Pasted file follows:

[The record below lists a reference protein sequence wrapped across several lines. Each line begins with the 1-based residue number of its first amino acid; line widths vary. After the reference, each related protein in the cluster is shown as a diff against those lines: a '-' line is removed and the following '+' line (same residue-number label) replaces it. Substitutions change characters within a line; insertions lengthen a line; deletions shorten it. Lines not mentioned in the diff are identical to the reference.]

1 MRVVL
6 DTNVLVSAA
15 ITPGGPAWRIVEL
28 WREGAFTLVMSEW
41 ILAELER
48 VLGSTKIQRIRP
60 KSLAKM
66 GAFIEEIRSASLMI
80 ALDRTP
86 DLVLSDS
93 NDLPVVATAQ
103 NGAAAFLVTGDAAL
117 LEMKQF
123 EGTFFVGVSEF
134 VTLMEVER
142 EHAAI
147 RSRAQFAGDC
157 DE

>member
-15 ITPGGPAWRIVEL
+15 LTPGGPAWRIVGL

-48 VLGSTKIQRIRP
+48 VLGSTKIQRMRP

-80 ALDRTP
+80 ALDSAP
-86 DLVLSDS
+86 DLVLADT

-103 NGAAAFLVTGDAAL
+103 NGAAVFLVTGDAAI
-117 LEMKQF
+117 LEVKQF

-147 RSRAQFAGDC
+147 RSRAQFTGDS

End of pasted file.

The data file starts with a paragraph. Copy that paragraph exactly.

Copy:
[The record below lists a reference protein sequence wrapped across several lines. Each line begins with the 1-based residue number of its first amino acid; line widths vary. After the reference, each related protein in the cluster is shown as a diff against those lines: a '-' line is removed and the following '+' line (same residue-number label) replaces it. Substitutions change characters within a line; insertions lengthen a line; deletions shorten it. Lines not mentioned in the diff are identical to the reference.]